Sticks and stones can break my bones, but words can never hurt me? Wrong. Sharp instruments break the bones of unborn children, but words can also hurt-or help. As our story ("Speaking our language," May 12, 2007) shows, Anthony Kennedy of the Supremes belted out hard-hitting words: "pierce the skull and vacuum the fast-developing brain." And, in describing the soft target of abortionist terror, he used the Two Words That Must Not Be Uttered: "unborn child."
As I wrote in Abortion Rites: A Social History of Abortion in America, the crucial change in American thinking about abortion came not with Roe v. Wade in 1973 but with the pregnancy of Sherri Finkbine in 1962. Up to then newspapers had referred to abortion's prime victims as babies or children- but when the pretty star of the Phoenix version of Romper Room, a nationally syndicated program for children, decided to abort a child who might have been born with severe birth defects, journalists were sympathetic. The word fetus soon took over.
Two score and five years later, the carnage from our current civil war has been enormous. We rightly mourn the 3,400 members of the American military who have died defending us in Iraq over the past four years: They're human beings. We largely ignore a number almost 15,000 times greater-close to 50 million killed since Sherri Finkbine's child in 1962-but that's OK: They're just fetuses.
Can words stop scalpels? Maybe not, and especially not if most people don't hear them. Plug "Anthony Kennedy" and "abortion" into the Lexis-Nexis database, add the date April 19-the day after the Supreme Court decision-and 190 articles pop out. But only three newspapers in the Lexis-Nexis universe-The New York Times, the Los Angeles Times, and The (Newark) Star-Ledger-quoted Kennedy's honest words. Good for them.
The New York Times, often the worst, didn't do badly this time, not only quoting Kennedy but also showing some awareness of history: The decision was "a vindication for the strategic choice the anti-abortion movement made 15 years ago." That's when many pro-lifers turned from an all-or-nothing drive for a constitutional amendment to an all-or-something emphasis on incremental improvements that could save some lives and slowly bring more people to the pro-life side.
Associated Press stories often were the worst this time. One 900-word article had a bit of specific detail at the end but near the top trumpeted this biasing sentence: "Unlike in many developed countries, where abortion is considered a medical procedure beyond the reach of politics, it remains among the most politically sensitive subjects in the United States." (Unmentioned: that the United States has one of the least protective policies toward unborn children found in any developed country.)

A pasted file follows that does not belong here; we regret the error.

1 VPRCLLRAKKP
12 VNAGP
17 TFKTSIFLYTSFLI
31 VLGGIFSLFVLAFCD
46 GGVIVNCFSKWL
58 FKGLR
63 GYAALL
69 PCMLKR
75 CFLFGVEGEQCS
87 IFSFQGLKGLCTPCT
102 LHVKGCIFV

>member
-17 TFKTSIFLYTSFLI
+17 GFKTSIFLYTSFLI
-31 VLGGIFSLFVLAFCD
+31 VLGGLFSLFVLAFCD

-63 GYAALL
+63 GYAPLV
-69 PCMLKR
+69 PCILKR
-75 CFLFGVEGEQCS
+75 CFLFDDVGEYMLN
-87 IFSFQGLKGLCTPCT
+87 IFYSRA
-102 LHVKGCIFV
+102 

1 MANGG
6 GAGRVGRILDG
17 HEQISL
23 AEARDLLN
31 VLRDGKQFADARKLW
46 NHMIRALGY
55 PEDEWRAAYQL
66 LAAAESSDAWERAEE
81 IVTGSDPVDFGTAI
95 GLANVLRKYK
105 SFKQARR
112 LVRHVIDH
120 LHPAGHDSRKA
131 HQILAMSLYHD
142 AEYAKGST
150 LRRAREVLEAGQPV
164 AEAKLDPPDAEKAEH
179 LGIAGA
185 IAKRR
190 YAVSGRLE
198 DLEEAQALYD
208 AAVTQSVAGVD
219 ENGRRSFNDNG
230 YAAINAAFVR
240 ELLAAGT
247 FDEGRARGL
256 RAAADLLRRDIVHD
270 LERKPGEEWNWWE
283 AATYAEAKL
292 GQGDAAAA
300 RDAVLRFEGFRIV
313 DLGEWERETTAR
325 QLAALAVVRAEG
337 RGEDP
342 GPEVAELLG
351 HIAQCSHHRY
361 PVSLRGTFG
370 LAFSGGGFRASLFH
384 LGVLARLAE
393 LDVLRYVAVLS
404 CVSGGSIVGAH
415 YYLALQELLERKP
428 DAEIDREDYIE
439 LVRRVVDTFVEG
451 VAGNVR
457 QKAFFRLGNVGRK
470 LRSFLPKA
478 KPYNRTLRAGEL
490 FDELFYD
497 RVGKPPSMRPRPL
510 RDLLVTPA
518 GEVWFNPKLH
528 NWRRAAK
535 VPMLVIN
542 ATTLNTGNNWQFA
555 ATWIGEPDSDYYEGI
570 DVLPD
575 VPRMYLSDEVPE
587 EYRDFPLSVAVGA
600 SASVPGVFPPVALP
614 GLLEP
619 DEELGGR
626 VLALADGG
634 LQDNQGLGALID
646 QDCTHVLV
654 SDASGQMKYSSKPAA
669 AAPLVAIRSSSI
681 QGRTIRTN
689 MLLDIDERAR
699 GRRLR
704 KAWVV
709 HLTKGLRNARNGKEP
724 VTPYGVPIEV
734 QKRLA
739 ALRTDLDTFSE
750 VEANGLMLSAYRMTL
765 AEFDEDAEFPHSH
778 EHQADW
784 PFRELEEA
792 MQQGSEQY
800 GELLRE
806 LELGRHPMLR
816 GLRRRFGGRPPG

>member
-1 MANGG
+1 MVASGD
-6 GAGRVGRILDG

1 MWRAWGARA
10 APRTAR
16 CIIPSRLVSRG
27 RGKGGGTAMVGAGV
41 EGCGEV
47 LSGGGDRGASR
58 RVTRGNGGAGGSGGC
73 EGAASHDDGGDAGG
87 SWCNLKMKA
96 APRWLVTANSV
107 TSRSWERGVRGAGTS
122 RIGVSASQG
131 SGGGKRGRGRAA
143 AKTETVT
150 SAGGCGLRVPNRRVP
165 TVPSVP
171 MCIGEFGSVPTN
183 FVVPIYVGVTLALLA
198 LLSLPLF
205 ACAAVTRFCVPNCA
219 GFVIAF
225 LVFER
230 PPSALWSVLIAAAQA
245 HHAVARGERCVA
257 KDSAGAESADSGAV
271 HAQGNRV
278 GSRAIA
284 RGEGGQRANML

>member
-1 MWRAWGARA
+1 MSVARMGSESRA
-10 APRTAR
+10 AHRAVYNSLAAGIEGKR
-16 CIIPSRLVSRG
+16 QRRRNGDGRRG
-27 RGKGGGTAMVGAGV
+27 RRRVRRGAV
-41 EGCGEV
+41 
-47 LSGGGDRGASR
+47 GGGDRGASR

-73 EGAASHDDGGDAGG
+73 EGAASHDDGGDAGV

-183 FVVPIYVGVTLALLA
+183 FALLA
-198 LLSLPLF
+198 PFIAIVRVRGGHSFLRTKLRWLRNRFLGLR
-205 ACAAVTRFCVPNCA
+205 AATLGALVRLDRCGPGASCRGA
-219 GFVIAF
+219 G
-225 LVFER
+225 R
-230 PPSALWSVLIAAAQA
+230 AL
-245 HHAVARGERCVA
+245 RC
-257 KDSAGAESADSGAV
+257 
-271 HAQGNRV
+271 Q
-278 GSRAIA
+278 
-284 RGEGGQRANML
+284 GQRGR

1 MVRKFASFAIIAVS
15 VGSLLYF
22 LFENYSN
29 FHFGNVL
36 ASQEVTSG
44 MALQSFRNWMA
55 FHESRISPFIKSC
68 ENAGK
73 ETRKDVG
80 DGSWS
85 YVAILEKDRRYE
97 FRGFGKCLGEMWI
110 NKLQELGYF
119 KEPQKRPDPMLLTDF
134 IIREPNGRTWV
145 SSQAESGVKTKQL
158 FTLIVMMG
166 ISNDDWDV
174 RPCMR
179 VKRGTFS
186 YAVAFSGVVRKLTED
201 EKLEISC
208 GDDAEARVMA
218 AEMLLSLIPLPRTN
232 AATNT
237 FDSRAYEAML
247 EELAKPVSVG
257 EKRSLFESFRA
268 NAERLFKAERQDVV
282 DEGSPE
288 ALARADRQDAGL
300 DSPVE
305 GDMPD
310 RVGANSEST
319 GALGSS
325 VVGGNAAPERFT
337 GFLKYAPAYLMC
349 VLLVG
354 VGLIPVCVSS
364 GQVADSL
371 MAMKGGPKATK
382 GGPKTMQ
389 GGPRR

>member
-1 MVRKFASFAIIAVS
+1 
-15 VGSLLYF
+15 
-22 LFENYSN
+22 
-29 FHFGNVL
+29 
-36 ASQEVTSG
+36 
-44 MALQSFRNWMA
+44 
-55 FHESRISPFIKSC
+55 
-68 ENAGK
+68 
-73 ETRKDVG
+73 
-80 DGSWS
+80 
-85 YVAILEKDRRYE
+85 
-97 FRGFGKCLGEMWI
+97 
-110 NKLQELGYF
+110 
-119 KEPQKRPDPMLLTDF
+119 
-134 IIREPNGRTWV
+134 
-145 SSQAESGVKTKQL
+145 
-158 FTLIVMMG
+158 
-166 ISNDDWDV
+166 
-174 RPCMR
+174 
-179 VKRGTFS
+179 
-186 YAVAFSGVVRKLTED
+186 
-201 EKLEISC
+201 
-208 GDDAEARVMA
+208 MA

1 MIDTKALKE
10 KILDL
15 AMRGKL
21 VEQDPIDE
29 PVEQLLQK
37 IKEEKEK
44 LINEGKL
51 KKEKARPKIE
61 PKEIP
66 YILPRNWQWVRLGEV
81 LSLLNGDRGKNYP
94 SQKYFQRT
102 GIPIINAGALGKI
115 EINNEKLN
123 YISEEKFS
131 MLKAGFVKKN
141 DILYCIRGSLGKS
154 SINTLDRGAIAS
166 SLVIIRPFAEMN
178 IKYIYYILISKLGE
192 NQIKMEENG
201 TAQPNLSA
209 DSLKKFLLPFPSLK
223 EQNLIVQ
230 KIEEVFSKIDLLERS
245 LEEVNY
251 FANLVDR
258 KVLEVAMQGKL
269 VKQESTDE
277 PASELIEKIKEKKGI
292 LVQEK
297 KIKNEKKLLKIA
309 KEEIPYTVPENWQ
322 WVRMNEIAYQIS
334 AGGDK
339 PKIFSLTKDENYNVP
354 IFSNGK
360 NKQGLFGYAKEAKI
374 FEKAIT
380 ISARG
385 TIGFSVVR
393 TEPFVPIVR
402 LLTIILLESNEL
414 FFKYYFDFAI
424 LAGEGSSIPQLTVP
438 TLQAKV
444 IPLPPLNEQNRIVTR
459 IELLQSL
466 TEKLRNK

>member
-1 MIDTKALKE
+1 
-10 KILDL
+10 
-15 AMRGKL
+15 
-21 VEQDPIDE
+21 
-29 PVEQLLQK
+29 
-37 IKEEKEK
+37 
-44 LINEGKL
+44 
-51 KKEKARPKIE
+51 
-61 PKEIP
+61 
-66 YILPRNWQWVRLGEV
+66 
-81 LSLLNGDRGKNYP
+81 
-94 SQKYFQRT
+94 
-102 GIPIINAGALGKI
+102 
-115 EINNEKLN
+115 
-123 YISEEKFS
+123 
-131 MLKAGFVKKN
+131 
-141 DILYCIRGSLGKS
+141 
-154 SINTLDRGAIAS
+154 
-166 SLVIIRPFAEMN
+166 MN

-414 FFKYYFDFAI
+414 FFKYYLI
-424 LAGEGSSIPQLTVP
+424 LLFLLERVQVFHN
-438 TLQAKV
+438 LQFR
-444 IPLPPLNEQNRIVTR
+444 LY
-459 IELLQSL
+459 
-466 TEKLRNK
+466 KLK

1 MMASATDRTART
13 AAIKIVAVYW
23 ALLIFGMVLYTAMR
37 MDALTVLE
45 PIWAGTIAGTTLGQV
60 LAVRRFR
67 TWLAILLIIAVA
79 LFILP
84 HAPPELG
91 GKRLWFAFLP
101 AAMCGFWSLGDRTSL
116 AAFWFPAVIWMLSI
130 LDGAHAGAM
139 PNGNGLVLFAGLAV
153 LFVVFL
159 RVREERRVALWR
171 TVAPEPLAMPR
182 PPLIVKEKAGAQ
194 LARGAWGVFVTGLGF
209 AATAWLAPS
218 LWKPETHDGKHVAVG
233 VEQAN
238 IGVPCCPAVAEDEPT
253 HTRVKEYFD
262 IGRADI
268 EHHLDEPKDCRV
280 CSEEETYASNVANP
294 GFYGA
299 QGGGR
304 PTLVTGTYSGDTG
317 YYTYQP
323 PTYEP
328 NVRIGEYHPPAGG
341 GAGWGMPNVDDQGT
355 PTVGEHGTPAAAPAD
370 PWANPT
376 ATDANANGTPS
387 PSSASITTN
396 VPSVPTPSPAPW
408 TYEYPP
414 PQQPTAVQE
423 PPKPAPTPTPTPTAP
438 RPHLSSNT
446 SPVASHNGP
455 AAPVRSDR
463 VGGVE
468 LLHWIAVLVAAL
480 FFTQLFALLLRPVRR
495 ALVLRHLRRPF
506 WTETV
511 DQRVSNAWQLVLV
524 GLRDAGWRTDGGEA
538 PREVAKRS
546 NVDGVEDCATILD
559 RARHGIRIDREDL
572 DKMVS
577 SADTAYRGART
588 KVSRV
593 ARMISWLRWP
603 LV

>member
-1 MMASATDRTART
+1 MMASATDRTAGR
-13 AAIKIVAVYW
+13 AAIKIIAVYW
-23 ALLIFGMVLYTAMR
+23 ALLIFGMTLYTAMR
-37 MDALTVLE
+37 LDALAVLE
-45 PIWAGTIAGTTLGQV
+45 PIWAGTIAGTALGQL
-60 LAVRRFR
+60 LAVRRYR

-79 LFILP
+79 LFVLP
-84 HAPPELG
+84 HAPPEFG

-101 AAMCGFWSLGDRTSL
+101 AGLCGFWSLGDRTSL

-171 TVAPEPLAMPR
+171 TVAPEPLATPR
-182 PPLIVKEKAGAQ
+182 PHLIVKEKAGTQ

Several newspapers, without quoting Kennedy, did include some specific detail: The Kansas City Star, for example, described "crushing or puncturing the skull of the fetus once most of it is already outside the uterus." The website Salon.com, on the other hand, not only lacked specific detail but used euphemistic language: "Healthcare providers [that is, abortionists] are going to have to hunker down and figure out how to both comply with the law and still provide healthcare."
Salon.com also used a lead that made gaining votes rather than saving lives the essence of the story: "In a decision that might as well have come with a gift card made out to President Bush's base, the Supreme Court voted Wednesday to limit abortion." The Chicago Tribune's lead was similar: "The U.S. Supreme Court handed conservatives a long-sought victory Wednesday."
The presence or absence of specific detail is what I most look for in stories related to abortion-but point of view is also important. For example, ABC reported that the decision "angered abortion rights supporters . . . abortion rights activists were devastated." ABC could just as well have led with pleased pro-lifers. Newspapers frequently bemoaned new restrictions on women, but a different POV would spotlight new protections for unborn children.
And fetus was still the word of choice for describing the unborn child. How long, Lord, how long?